I am both annoyed and excited when an author leaves the conclusion of the story to the reader i.e., me..
Being annoyed is an obvious reaction. The act of going through an entire book (no matter what the length) and not being rewarded with a closure leaves me with an incomplete sort of feeling. On the other hand, it is exciting in a way also because the author has provided me the privilege to steer the story any which way (in my mind) and bring it to an end. And I exercised this right when I finished reading ‘Juliet, Naked’ by Nick Hornby.
I stumbled upon Hornby’s books in the amazing book store tucked in the basement of Hot Spot (yes, the ice cream parlour!) and what caught my eyes (besides the blurb) were the covers. Yes, I must admit (and quite sheepishly) that it was the cover of his books which caught my attention, first, and made me note down the titles in my diary. To cut a long story short; I Googled him, discovered what an interesting writer he was and at the first opportunity bought his book.
To say the book was a great read would be an understatement. It was a terrific read but I might not have harboured such emotions had I not been reading H. G. Wells simultaneously. But to say it wasn’t a good, fun book would be doing it a great injustice.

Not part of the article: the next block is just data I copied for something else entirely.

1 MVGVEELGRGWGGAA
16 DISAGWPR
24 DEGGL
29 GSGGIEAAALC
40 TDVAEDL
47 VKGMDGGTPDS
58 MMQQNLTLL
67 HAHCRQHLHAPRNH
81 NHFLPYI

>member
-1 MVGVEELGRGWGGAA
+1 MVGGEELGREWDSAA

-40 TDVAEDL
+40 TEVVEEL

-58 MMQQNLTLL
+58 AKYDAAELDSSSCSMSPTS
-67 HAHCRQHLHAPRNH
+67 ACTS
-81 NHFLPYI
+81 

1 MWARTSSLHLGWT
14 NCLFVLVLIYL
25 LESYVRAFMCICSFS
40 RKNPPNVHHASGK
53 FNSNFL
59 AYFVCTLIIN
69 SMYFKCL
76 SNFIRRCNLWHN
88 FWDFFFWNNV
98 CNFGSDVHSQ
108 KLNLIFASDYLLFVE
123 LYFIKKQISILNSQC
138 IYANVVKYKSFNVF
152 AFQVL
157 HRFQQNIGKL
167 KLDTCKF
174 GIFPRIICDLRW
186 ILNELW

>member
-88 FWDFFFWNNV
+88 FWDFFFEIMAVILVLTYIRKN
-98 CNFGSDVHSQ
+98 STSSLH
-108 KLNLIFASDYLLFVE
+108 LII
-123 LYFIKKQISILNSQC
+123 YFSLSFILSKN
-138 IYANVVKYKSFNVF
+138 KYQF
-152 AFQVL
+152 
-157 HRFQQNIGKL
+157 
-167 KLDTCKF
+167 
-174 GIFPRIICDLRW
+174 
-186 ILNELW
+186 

The book revolved around Tucker Crowe, a famous rock band artist who suddenly pulls a disappearing act from the music scene, leaving his fans in shock and wonder. Some of these fans make it their life’s mission to keep his memory alive and after 20 years from the day he disappeared they still talk, write and think about him. One such fan is Duncan, who seems like a living encyclopaedia on Crowe. The book opens on his trip to America with his girlfriend, Annie, which the couple took to learn more about the mystery behind Crowe’s sudden disappearance. (Duncan took it for Crowe and Annie just wanted a nice vacation).
The book is mostly about Crowe and his impact on people’s life; both family and otherwise. His personal life is screwed (and so is his professional life) and somehow, he manages to (totally unintentionally on his part) screw the lives of Duncan and Annie. Or does he?
During the course of the book Duncan and Annie split and part ways. Annie ends up writing and finally meeting Tucker and his son (quite the Bollywood twist!) among other things. Not only that, she introduces Duncan to him also and thus the latter’s life dream is fulfilled. And then the author leaves the end to me. Does Annie patch up with Duncan (as Tucker had advised?) or does she leave her sleepy town, Gooleness (what a name!) and flies to America and Tucker Crowe? Does Tucker treat her in a similar way as he treated the other women (impregnate, baby sit, and then leave) or does he turn over a new leaf and decide to stick to Annie as a support for his old age (he’s fifty plus when he meets her and has suffered a heart attack)?